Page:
"The top management team of FreedomWorks was taking a direction I thought was unproductive, and I thought it was time to move on with my life," Armey told Mother Jones. "Obviously I was not happy with the election results," he says. "We might've gotten better results if we had gone in a different direction. But it isn't that I got my nose out of line because we should've done better." Asked if his disagreements were ideological or tactical, he replies, "They were matters of principle. It's how you do business as opposed to what you do. But I don't want to be the guy to create problems."[5]

As part of his resignation, Armey will receive $8 million in "consulting fees" from the group, paid in annual $400,000 installments.[6]

On September 4, 2012, the day after Labor Day, Dick Armey and his wife, Susan, entered FreedomWorks's Capitol Hill offices accompanied by an unidentified man with a handgun holstered at his waist. The gun-toting man took FreedomWorks's top two employees from the office, as the Armeys informed sobbing employees they'd be losing their jobs.[7] Matt Kibbe, FreedomWorks's president, and Adam Brandon, its senior vice president, were removed from the premises by the armed man, two weeks after a gunman shot up the offices of the conservative Family Research Council, also in Washington, D.C.[8] One junior staffer, speaking anonymously, said “So when a man with a gun who didn’t identify himself to me or other people on staff, and a woman I’d never seen before said there was an announcement, my first gut was, ‘Is FreedomWorks in danger?’ It was bizarre.’ ”

A book, Hostile Takeover, had recently been published under president Matt Kibbe's name, though FreedomWorks staff contributed to its research, writing, and promotion.[9] Some of Armey's umbrage stemmed from Kibbe solely collecting royalties, which could jeopardize FreedomWorks's nonprofit status. Armey was threatening to sue Kibbe over the book deal. Armey was also frustrated with Kibbe and Brandon monopolizing media appearances while continuing to trade on Armey's name to market the group. Further complicating matters was Armey, as an old guard of the Republican Party, wanting to work with current GOP leaders. Younger members of FreedomWorks found that abhorrent, and indeed would soon denounce House Speaker John Boehner's proposed "fiscal cliff" compromise while Kibbe accused him of representing “the failed political establishment” and “purging House committees of fiscal conservatives.”[10] On December 19, 2012, FreedomWorks's blog celebrated Boehner's "Plan B" proposal.[11] The following day, in the same post titled "Two Cheers for Boehner's Plan B," they grimly note, “When folks in Washington thought FreedomWorks was for the bill, they assumed it would pass. When FreedomWorks came out against the bill, it failed. . . . After review of the Boehner Plan B legislation, pending in the House today, FreedomWorks has found it must oppose the legislation, and will be urging House members to vote NO on the bill. We will post our formal opposition letter on our site, soon.”[12]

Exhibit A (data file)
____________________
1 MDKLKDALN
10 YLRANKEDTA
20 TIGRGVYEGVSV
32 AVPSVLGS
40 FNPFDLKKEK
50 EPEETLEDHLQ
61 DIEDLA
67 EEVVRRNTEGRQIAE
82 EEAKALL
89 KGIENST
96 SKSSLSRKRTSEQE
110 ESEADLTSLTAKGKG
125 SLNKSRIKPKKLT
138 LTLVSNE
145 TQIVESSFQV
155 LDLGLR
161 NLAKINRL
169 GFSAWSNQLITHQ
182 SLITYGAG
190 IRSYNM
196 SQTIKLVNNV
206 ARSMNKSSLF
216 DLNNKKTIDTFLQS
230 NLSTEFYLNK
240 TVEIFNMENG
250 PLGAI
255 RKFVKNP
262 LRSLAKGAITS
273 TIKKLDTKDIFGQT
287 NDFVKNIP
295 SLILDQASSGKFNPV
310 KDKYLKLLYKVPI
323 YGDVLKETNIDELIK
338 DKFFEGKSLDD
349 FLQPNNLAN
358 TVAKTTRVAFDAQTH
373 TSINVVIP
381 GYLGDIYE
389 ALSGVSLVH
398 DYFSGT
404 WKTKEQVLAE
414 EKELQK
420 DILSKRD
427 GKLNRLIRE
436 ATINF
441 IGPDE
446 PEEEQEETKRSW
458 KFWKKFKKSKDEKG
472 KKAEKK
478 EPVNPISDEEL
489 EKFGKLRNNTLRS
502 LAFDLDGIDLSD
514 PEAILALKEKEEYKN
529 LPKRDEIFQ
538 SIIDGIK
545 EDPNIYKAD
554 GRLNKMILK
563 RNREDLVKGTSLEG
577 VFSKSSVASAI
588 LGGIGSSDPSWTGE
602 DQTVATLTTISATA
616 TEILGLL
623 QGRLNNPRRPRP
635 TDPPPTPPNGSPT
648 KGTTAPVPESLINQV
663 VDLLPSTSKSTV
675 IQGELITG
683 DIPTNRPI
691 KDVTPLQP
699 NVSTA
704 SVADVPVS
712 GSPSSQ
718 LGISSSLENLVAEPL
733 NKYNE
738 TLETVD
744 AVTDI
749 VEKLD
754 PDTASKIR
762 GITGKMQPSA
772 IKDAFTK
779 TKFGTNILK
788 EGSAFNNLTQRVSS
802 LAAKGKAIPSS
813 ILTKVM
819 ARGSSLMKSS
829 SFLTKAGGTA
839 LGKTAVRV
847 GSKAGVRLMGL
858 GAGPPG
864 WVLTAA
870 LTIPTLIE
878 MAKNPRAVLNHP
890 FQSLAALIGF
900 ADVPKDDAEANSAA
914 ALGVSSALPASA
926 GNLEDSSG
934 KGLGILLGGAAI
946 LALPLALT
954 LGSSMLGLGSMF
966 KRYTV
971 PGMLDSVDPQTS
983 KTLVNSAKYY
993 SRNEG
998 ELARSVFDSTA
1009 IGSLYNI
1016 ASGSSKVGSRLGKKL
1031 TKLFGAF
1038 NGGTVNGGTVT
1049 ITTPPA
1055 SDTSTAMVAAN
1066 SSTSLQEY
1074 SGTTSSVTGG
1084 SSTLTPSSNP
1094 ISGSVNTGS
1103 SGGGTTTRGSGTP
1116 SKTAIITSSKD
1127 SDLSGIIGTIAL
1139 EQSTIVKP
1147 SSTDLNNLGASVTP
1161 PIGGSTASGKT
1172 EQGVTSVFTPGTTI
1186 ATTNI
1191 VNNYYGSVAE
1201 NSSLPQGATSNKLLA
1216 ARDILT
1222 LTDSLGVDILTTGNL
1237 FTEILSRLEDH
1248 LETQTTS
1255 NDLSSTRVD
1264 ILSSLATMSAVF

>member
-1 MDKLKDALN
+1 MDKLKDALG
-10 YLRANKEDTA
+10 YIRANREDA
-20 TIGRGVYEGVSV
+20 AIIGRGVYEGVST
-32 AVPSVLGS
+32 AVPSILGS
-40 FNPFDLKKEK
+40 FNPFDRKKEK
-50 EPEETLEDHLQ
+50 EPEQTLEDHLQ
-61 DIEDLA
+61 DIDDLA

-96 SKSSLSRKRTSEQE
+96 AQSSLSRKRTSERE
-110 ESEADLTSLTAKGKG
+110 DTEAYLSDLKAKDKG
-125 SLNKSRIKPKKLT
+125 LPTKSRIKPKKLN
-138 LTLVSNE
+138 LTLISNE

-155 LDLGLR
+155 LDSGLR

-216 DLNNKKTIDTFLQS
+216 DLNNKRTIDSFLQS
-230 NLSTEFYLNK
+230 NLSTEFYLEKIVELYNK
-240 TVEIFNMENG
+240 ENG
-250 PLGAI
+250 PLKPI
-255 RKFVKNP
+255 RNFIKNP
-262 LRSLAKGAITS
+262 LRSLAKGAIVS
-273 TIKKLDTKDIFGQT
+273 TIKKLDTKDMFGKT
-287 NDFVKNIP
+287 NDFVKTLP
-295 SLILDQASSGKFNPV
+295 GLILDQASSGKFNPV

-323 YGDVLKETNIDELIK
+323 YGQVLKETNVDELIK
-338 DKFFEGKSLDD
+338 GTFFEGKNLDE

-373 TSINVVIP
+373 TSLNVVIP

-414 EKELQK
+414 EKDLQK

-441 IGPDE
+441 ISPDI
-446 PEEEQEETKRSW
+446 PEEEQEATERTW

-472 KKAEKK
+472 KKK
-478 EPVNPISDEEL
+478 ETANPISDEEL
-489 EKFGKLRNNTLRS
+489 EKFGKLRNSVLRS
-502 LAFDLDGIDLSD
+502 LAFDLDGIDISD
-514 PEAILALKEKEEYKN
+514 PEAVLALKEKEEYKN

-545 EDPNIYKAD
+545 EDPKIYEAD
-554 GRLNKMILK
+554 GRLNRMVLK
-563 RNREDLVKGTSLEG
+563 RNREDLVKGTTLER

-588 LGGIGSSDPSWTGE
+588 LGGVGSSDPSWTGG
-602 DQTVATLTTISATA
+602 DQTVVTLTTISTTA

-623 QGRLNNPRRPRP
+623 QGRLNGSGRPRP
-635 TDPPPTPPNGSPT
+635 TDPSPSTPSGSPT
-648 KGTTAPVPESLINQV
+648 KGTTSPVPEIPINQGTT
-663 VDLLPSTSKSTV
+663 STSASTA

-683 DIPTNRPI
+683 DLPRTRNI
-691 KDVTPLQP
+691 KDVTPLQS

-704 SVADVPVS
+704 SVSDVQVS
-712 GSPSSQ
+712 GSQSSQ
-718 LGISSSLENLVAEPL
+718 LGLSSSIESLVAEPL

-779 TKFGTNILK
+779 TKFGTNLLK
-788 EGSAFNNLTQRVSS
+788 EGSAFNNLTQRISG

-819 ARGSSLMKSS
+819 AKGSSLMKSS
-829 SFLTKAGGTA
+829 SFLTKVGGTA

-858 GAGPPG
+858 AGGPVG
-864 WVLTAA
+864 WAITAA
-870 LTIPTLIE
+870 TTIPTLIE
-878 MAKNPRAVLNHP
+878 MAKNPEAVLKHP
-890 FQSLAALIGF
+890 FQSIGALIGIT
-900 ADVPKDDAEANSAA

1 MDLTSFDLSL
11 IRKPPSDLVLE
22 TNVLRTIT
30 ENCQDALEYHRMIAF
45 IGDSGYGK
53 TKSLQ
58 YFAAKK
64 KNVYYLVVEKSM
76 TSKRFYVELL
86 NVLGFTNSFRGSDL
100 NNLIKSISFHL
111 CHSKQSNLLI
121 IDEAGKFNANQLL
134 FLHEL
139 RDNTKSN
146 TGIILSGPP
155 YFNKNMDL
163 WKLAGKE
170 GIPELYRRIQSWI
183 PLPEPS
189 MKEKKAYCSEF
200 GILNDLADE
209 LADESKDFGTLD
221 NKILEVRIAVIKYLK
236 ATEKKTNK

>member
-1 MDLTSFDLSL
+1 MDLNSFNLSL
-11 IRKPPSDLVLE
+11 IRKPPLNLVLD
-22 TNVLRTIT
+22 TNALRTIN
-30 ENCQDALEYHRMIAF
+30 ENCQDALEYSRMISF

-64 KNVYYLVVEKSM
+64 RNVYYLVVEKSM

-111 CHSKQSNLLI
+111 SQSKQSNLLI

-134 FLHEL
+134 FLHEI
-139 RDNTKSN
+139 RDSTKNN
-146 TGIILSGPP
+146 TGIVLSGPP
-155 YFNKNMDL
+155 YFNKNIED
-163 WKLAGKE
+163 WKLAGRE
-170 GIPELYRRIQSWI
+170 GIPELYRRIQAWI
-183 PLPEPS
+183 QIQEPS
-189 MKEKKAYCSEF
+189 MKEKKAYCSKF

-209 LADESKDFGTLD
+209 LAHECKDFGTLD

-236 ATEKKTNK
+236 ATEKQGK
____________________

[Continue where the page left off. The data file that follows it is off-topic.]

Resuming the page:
There were many more intra-FreedomWorks disputes.[13] When Rep. John Mica, the Republican chair of the House transportation and infrastructure committee, was challenged by tea party freshman Rep. Sandy Adams in Florida in another primary race caused by redistricting, Kibbe wrote, Burnley, a transportation lobbyist, called Kibbe and "made it very clear…that he had a dog in this race." And on June 16, when FreedomWorks announced its "Retire Hatch" campaign against Sen. Orrin Hatch (R-Utah), C. Boyden Gray endorsed Hatch. A month later, Gray held a fundraiser for Wisconsin senatorial candidate Tommy Thompson—two days before FreedomWorks endorsed tea party favorite Eric Hovde, who was challenging Thompson in the GOP primary.